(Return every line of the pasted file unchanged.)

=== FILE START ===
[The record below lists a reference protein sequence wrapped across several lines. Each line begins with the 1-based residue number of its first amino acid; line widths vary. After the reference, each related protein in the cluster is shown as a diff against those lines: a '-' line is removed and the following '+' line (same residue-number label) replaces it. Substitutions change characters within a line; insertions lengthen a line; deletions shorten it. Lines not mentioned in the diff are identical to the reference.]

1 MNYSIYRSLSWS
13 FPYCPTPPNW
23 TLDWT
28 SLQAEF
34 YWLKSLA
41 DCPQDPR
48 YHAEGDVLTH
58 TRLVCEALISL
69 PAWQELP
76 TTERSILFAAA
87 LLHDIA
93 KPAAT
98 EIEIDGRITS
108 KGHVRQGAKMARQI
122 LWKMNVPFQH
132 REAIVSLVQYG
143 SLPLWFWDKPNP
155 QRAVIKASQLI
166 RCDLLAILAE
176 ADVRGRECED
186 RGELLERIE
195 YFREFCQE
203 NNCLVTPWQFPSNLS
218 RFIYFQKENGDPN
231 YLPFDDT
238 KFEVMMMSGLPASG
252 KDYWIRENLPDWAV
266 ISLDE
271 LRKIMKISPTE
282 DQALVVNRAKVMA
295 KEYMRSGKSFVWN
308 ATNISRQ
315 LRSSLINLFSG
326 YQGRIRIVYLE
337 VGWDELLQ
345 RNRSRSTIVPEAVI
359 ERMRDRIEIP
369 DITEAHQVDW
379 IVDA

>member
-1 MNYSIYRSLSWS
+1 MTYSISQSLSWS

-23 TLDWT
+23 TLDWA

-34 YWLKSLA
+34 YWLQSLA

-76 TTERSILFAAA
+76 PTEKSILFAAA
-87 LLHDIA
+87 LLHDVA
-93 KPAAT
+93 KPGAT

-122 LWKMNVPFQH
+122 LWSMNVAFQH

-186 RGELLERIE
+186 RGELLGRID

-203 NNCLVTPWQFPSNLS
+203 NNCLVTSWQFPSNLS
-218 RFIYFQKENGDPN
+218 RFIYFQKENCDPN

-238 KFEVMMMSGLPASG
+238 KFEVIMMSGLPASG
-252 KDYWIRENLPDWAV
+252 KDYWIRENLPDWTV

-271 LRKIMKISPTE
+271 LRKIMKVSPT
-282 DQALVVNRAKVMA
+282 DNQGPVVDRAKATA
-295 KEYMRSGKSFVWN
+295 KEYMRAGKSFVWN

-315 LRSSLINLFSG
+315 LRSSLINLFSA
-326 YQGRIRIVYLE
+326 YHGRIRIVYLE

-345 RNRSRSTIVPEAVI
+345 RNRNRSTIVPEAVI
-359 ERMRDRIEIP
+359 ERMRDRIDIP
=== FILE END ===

[The record below lists a reference protein sequence wrapped across several lines. Each line begins with the 1-based residue number of its first amino acid; line widths vary. After the reference, each related protein in the cluster is shown as a diff against those lines: a '-' line is removed and the following '+' line (same residue-number label) replaces it. Substitutions change characters within a line; insertions lengthen a line; deletions shorten it. Lines not mentioned in the diff are identical to the reference.]

1 MNYSIYRSLSWS
13 FPYCPTPPNW
23 TLDWT
28 SLQAEF
34 YWLKSLA
41 DCPQDPR
48 YHAEGDVLTH
58 TRLVCEALISL
69 PAWQELP
76 TTERSILFAAA
87 LLHDIA
93 KPAAT
98 EIEIDGRITS
108 KGHVRQGAKMARQI
122 LWKMNVPFQH
132 REAIVSLVQYG
143 SLPLWFWDKPNP
155 QRAVIKASQLI
166 RCDLLAILAE
176 ADVRGRECED
186 RGELLERIE
195 YFREFCQE
203 NNCLVTPWQFPSNLS
218 RFIYFQKENGDPN
231 YLPFDDT
238 KFEVMMMSGLPASG
252 KDYWIRENLPDWAV
266 ISLDE
271 LRKIMKISPTE
282 DQALVVNRAKVMA
295 KEYMRSGKSFVWN
308 ATNISRQ
315 LRSSLINLFSG
326 YQGRIRIVYLE
337 VGWDELLQ
345 RNRSRSTIVPEAVI
359 ERMRDRIEIP
369 DITEAHQVDW
379 IVDA

>member
-1 MNYSIYRSLSWS
+1 MTYSISQSLSWS

-23 TLDWT
+23 TLDWA

-34 YWLKSLA
+34 YWLQSLA

-76 TTERSILFAAA
+76 PTEKSILFAAA
-87 LLHDIA
+87 LLHDVA
-93 KPAAT
+93 KPGAT

-122 LWKMNVPFQH
+122 LWSMNVAFQH

-186 RGELLERIE
+186 RGELLGRID

-203 NNCLVTPWQFPSNLS
+203 NNCLVTSWQFPSNLS
-218 RFIYFQKENGDPN
+218 RFIYFQKENCDPN

-238 KFEVMMMSGLPASG
+238 KFEVIMMSGLPASG
-252 KDYWIRENLPDWAV
+252 KDYWIRENLPDWTV

-271 LRKIMKISPTE
+271 LRKIMKVSPT
-282 DQALVVNRAKVMA
+282 DNQGPVVDRAKATA
-295 KEYMRSGKSFVWN
+295 KEYMRAGKSFVWN

-315 LRSSLINLFSG
+315 LRSSLINLFSA
-326 YQGRIRIVYLE
+326 YHGRIRIVYLE

-345 RNRSRSTIVPEAVI
+345 RNRNRSTIVPEAVI
-359 ERMRDRIEIP
+359 ERMRDRIDIP